SHAFAQNA – Berlin says the whereabouts of some 130,000 refugees registered by Germany are unknown, a figure which is equivalent to 13 percent of the total arrivals last year.
This new revelation came following reports that several thousands registered unaccompanied children went missing earlier this year. Activists have often warned of the dangers posed by human trafficking, and other criminal activities as those most vulnerable will be preyed on by unscrupulous parties.
On Friday, the German government said in a parliamentary document that about 13 percent of the 1.1 million refugees registered last year did not show up at reception centers “to which they had been directed.”
The written document was in response to a question posed by a Left Party lawmaker the previous day.
The document says that some refugees may have returned to their home countries, travelled to a third nation or “gone underground.” It added that repeated registrations for the same individuals may be the cause for the new statistics.
This is while German officials say Berlin has little success in sending back refugees to the European Union states they had initially arrived at after leaving their homelands.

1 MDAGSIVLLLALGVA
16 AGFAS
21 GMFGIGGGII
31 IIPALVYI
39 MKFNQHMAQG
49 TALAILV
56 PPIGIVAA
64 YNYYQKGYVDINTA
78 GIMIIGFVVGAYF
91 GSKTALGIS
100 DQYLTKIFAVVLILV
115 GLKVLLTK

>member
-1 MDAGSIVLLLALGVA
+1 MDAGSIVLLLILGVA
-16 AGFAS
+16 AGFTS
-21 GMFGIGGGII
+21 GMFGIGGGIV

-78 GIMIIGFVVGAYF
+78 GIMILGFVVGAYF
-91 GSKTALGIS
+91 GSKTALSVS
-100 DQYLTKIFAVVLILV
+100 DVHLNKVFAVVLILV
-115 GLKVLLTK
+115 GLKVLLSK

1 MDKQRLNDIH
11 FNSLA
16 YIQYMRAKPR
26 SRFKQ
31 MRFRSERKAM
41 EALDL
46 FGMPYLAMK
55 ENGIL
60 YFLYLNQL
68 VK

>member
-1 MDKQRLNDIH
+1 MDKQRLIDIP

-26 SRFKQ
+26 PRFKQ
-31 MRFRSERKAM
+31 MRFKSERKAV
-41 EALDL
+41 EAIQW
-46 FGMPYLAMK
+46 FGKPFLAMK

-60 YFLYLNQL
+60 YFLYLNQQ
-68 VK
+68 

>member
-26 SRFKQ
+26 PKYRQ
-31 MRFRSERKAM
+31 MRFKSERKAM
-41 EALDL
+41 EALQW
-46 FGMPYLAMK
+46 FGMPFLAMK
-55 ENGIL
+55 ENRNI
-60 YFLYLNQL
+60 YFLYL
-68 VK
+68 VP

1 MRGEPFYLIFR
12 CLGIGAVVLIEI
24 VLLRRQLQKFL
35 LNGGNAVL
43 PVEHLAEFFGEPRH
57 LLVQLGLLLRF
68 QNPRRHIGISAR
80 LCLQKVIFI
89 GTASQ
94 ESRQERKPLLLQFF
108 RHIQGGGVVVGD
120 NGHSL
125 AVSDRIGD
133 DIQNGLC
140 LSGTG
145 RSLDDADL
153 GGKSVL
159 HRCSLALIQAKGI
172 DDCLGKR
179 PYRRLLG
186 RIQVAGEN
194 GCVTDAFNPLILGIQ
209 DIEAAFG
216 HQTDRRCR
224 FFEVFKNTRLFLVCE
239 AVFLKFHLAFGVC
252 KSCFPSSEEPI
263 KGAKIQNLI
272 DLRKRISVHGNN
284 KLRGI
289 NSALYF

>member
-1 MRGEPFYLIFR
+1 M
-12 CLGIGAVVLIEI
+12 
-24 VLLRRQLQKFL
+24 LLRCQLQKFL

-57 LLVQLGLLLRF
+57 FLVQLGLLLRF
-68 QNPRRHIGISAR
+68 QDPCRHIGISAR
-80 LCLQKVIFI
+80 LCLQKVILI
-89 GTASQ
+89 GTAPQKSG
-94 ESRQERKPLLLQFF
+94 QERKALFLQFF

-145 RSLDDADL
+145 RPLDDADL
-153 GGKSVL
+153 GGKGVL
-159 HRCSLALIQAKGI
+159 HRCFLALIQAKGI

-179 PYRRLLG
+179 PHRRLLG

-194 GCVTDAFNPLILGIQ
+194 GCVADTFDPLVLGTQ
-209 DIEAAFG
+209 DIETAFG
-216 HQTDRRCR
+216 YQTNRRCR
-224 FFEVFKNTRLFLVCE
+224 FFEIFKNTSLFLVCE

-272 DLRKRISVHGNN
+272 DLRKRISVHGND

According to the country’s migration office, the identities of 400,000 refugees in the country also remain unknown.
On February 25, the German parliament approved new restrictive measures aimed at speeding up the processing of refugees and containing the influx of newcomers into EU states, which have been witnessing an unprecedented level of refugee arrivals from mostly African and Middle Eastern countries.
Under the new measures, refugees fleeing war and violence will be distinguished from economic asylum seekers. Convicted foreigners will also be rejected or dismissed more easily.
This comes as xenophobic attacks on refugees by extremists have been on the rise in Germany.
Germany is expecting 2.5 million refugees to arrive over the next five years.
Many blame major European powers for the unprecedented exodus, saying their policies have led to a surge in terrorism and war in those regions, forcing more people to flee their homes.